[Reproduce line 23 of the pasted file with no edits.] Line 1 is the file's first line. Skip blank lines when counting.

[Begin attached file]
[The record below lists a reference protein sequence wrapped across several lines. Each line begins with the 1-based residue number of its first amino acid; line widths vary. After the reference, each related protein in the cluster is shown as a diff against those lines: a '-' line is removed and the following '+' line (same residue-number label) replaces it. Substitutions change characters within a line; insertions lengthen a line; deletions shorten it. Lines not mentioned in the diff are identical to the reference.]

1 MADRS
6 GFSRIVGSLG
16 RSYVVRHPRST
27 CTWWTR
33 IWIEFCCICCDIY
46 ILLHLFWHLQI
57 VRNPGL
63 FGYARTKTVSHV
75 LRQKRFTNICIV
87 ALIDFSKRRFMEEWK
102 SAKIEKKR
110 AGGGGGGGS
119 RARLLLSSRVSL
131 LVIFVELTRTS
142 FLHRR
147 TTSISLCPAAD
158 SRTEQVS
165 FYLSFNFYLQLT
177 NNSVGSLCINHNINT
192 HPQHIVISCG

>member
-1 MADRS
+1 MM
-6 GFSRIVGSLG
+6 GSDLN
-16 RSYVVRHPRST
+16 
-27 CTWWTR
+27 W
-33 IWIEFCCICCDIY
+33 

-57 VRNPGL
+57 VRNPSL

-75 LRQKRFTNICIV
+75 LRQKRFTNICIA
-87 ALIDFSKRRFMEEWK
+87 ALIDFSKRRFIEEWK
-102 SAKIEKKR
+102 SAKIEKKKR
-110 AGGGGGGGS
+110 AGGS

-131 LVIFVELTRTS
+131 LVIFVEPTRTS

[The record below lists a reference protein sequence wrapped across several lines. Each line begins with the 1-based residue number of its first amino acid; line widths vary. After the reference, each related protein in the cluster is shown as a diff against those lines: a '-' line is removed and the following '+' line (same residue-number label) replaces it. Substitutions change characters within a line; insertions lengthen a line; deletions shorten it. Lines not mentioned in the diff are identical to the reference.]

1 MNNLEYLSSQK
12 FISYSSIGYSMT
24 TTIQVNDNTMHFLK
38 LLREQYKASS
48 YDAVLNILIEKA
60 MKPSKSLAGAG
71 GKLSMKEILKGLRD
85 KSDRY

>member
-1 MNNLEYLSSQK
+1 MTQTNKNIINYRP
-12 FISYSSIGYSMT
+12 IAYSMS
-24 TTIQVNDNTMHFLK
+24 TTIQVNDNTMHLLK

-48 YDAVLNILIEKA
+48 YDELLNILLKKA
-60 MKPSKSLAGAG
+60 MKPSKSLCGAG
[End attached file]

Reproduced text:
-1 MADRS